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Voter-fraud evidence in Virginia
DEMOCRATIC partisans (and their amen Charlies in much of the media) claim that voter-fraud laws in states such as Virginia are a "solution in search of a problem." Such scoffers may wish to amend that view now that counter-evidence has been provided by one Patrick Moran.
Mr. Moran, son of Virginia Congressman James Moran (D-8th), resigned Wednesday as field director of his father's campaign after an undercover operative with the conservative muckraking group Project Veritas videotaped him giving pointers in the fine art of stealing identities. Specifically, reports the Richmond Times-Dispatch, helpful young Patrick advised the undercover journalist to use "a utility bill or something" to get data on 100 Virginians unlikely to vote so that someone else could cast a ballot in their name.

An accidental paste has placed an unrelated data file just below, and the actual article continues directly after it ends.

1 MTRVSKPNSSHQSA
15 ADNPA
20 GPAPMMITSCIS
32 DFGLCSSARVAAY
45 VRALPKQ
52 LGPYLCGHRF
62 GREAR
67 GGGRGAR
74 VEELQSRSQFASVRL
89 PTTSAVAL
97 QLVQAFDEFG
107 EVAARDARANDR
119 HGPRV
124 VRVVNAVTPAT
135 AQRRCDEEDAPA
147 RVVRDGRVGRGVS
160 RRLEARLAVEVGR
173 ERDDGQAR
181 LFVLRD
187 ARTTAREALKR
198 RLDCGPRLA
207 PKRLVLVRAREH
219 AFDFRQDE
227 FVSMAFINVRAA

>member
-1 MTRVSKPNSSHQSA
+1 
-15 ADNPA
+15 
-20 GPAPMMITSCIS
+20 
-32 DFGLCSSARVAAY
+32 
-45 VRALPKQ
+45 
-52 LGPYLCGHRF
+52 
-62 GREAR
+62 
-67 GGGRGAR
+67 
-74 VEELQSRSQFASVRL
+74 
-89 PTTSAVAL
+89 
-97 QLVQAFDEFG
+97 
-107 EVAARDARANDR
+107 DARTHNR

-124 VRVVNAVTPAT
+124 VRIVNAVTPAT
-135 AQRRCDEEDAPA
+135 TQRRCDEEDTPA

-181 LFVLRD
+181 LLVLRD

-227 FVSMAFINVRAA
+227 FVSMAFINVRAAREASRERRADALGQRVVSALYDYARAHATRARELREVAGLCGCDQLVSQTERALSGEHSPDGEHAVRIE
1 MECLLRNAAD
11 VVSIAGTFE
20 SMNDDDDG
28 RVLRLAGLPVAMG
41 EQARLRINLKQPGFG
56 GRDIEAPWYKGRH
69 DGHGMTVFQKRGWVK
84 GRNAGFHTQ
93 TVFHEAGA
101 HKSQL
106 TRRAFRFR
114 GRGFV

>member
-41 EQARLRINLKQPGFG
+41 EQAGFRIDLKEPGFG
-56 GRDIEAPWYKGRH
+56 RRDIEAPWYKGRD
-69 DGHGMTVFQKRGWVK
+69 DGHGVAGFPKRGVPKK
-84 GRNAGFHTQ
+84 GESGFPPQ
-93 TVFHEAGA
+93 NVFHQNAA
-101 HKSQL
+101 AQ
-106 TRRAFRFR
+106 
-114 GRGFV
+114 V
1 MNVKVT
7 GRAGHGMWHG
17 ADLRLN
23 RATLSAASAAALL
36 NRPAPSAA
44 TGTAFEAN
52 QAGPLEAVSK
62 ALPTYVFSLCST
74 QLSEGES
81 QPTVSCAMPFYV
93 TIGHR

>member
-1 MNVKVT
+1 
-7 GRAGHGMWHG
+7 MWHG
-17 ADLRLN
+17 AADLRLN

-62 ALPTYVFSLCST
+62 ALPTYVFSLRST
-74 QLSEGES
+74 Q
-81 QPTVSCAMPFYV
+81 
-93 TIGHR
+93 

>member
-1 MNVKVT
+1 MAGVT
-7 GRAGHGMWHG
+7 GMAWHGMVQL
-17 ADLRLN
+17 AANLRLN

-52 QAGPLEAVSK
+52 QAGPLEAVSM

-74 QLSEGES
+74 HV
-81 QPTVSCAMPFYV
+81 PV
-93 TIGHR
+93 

But Republicans shouldn't pitch their tent on the moral high ground too quickly. The same TD story notes that the state Board of Elections is asking Attorney General Ken Cuccinelli to explore allegations that a GOP operative destroyed voter registrations that evidently didn't suit him. Colin Small already faces 13 criminal counts in Rockingham County.
Conclusion: A lot of lowlifes want to contaminate the fundamental rite of representative democracy. Watch who votes, then watch the watchers.